Journal of Materials Science

, Volume 48, Issue 13, pp 4626–4636 | Cite as

Adiabatic heating and the saturation of grain refinement during SPD of metals and alloys: experimental assessment and computer modeling

  • A. P. Zhilyaev
  • S. Swaminathan
  • A. I. Pshenichnyuk
  • T. G. Langdon
  • T. R. McNelley
Nanostructured Materials


Severe plastic deformation methods include equal-channel angular pressing/extrusion, high-pressure torsion, and plane strain machining. These methods are extremely effective in producing bulk microstructure refinement and are generally initiated at a low homologous temperature. The resulting deformation-induced microstructures exhibit progressively refined cellular dislocation structures during the initial stages of straining that give way to refined, equiaxed grain structures at larger strains. Often, grain refinement appears to saturate but frequently coarsening is observed at the largest strains after a minimum in grain size is attained during SPD. Here, we summarize results on grain refinement by these processing methods and provide an analysis that incorporates adiabatic heating to explain the progressive refinement to intermediate strains and that may be followed either by an apparent saturation in grain refinement or by grain coarsening at the largest strains. This analysis is consistent with continuous dynamic recrystallization in the absence of the formation and long-range migration of high-angle boundaries.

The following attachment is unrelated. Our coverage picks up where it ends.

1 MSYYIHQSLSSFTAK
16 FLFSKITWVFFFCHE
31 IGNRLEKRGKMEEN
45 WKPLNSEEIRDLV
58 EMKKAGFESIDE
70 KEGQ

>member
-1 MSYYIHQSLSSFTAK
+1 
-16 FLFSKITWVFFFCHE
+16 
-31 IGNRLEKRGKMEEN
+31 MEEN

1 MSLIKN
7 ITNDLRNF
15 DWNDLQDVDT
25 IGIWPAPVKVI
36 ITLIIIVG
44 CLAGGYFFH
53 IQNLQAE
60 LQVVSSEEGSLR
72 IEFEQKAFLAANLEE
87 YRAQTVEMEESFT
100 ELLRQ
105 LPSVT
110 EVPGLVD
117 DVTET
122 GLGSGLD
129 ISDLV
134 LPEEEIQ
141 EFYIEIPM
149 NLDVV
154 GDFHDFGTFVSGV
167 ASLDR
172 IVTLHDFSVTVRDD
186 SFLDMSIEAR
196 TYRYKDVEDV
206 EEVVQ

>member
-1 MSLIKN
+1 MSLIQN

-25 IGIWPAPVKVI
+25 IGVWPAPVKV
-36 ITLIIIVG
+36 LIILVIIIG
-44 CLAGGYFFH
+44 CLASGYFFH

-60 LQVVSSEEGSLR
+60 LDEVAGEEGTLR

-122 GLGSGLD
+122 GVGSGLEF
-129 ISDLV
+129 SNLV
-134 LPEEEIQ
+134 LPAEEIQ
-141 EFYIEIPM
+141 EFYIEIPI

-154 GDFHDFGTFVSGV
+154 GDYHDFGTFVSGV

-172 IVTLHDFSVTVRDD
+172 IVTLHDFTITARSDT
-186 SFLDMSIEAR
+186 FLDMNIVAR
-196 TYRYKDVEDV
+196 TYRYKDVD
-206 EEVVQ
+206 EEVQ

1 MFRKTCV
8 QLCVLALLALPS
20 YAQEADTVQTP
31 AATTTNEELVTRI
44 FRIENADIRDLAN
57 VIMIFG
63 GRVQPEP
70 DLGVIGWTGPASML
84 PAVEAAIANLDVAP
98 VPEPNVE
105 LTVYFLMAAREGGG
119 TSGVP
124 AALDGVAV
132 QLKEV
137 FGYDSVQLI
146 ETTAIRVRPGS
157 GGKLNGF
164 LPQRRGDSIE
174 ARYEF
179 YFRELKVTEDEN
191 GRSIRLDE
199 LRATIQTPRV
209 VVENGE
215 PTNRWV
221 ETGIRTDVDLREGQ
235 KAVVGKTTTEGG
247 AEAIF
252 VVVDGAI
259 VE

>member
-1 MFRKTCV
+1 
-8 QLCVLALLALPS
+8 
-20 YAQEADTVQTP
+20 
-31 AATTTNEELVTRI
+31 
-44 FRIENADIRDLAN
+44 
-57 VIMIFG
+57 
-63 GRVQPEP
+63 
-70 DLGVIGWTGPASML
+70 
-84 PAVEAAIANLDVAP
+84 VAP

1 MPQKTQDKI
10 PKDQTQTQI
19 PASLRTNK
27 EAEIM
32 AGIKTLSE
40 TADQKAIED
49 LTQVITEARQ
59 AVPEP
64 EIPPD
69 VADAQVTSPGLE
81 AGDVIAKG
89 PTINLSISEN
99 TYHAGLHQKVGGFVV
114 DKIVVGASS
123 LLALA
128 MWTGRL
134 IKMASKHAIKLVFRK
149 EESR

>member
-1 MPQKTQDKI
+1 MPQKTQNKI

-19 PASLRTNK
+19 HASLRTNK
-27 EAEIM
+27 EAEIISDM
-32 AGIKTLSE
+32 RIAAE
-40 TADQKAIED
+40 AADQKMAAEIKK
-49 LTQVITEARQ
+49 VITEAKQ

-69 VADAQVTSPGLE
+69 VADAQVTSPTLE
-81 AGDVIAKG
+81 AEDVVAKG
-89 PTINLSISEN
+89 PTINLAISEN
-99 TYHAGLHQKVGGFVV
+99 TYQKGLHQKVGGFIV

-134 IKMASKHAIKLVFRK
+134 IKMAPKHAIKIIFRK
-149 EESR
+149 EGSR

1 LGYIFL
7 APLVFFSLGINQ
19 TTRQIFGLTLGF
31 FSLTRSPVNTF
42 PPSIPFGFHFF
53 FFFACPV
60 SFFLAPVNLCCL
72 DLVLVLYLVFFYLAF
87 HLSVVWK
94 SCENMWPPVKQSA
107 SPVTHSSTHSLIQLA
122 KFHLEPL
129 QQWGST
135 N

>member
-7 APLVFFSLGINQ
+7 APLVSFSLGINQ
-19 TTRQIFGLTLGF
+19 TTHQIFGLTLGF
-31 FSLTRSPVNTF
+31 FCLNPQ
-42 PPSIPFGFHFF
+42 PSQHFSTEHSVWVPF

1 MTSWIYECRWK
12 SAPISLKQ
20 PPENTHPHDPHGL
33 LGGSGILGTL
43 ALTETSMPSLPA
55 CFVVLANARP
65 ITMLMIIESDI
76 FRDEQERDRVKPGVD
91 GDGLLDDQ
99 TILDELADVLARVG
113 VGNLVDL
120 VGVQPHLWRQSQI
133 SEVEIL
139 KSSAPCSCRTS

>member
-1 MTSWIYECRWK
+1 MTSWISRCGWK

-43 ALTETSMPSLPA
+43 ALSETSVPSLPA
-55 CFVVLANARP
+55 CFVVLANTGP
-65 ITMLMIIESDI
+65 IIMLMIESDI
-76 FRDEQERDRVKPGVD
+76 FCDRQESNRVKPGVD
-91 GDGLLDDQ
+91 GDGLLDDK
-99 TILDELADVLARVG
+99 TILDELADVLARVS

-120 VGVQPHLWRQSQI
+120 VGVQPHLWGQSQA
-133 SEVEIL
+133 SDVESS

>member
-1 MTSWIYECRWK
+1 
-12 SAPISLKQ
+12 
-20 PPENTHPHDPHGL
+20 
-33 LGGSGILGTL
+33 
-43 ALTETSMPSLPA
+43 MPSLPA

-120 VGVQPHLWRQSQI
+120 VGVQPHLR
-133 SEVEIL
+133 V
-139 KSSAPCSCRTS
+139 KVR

Flow Stress Shear Strain Severe Plastic Deformation Equivalent Strain Rake Angle 
These keywords were added by machine and not by the authors. This process is experimental and the keywords may be updated as the learning algorithm improves.



Partial support for this work was provided by the U.S. Air Force Office of Scientific Research (Contract F1ATA06058G001, 2006-09, B. Conner, Scientific Officer). SS acknowledges support under the U.S. National Research Council Postdoctoral Fellowship Program at the Naval Postgraduate School. TGL and APZ acknowledge support by the European Research Council under ERC Grant Agreement No. 267464-SPDMETALS.


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Copyright information

© Springer Science+Business Media New York (outside the USA) 2013

Authors and Affiliations

  • A. P. Zhilyaev
    • 1
    • 2
  • S. Swaminathan
    • 3
  • A. I. Pshenichnyuk
    • 2
  • T. G. Langdon
    • 1
    • 4
  • T. R. McNelley
    • 5
  1. 1.Materials Research GroupFaculty of Engineering and the Environment, University of SouthamptonSouthamptonUK
  2. 2.Institute for Metals Superplasticity Problems, Russian Academy of ScienceUfaRussia
  3. 3.John F Welch Technology Center, GE Global ResearchBangaloreIndia
  4. 4.Departments of Aerospace & Mechanical Engineering and Materials ScienceUniversity of Southern CaliforniaLos AngelesUSA
  5. 5.Department of Mechanical and Aerospace EngineeringNaval Postgraduate SchoolMontereyUSA

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